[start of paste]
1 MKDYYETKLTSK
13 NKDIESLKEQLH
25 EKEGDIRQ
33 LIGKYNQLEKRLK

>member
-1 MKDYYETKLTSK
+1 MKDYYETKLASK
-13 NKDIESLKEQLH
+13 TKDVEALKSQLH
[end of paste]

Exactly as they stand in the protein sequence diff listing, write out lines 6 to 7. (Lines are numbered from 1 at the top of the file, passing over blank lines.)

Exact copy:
-1 MKDYYETKLTSK
+1 MKDYYETKLASK